Caesar Augustus, who ruled Rome from 27 B.C. to A.D. 14, was emperor when Jesus Christ was born. This bronze as, larger than a U.S. quarter dollar, bears a portrait of the emperor himself on the obverse.
A bronze coin from ancient Rome, a shilling from Victorian England and an Indian Head cent all have deep connections to Christmas. Taken together, they make a surprisingly inexpensive holiday collection.
Caesar Augustus, who ruled Rome from 27 B.C. to A.D. 14, is perhaps the most famous ruler of all time. He was emperor when Jesus Christ was born.
Gospel writer Luke mentions Augustus at the start of the nativity story. “And it came to pass in those days, that there went out a decree from Caesar Augustus, that all the world should be taxed. … And all went to be taxed, every one into his own city.”
Augustus ruled for decades, at a time of relative peace and prosperity. He issued vast quantities of copper, silver and gold coins. Most show his portrait and many are inexpensive.
Impressive bronze asses, larger than a quarter dollar and boldly bearing a portrait of Augustus on the obverse, were issued for decades. Well-worn examples can frequently be found for $50 to $100.
Charles Dickens’ A Christmas Carol, the story of Ebenezer Scrooge, clerk Bob Cratchit and, of course, Tiny Tim, is perhaps the most beloved Christmas story of all time.
Money is mentioned frequently. Scrooge scornfully notes that Cratchit made just 15 shillings a week and still wasted time “talking about a merry Christmas.”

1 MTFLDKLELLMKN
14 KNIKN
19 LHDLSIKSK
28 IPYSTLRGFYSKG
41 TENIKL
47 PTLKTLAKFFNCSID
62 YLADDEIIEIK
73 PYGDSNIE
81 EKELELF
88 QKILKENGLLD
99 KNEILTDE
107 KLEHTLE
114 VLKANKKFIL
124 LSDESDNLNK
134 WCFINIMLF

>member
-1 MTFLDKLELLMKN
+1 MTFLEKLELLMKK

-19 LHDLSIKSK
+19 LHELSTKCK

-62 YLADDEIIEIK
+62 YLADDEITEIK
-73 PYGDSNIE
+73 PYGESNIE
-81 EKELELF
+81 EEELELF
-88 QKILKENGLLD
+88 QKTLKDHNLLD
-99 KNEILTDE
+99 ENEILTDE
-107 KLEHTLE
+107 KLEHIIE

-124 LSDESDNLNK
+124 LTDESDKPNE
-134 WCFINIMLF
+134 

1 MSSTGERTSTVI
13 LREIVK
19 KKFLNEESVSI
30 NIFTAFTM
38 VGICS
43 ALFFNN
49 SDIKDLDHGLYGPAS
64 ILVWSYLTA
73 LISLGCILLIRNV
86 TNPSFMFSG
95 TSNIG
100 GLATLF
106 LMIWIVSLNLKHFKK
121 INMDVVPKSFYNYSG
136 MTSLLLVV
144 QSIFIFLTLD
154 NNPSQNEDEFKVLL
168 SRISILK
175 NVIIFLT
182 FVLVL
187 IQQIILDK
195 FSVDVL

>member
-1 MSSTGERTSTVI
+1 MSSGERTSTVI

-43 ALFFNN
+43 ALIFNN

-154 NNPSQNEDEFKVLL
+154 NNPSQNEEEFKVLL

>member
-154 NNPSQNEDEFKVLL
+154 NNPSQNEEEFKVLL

The shilling was a silver coin about the size of a quarter dollar. Because the story was first printed in 1843, Cratchit’s shillings would likely have been Victorian pieces showing the queen on the obverse and the denomination on the reverse. An 1843 shilling retails for about $20 in Fine condition.
O. Henry’s famous short story, “The Gift of the Magi,” opens with a reference to money.
“One dollar and eighty-seven cents. That was all. And sixty cents of it was in pennies. Pennies saved one and two at a time by bulldozing the grocer and the vegetable man and the butcher until one’s cheeks burned with the silent imputation of parsimony that such close dealing implied. Three times Della counted it. One dollar and eighty-seven cents. And the next day would be Christmas.”
The story about Della and Jim’s gifts of self-sacrifice and love was first published just before Christmas 1905 in the New York Sunday World Magazine.
Della’s 60 pennies would likely have been Indian head cents, possibly dated 1905. The 1905 Indian Head cent is a common coin, with a Coin World Coin Values value of $1.50 in Good condition and $30 in Mint State 60 brown.
Three coins, three Christmas stories, about $100. That’s a lot of numismatic holiday cheer for very little money.
Gerald Tebben is editor of the Central States Numismatic Society’s Centinel.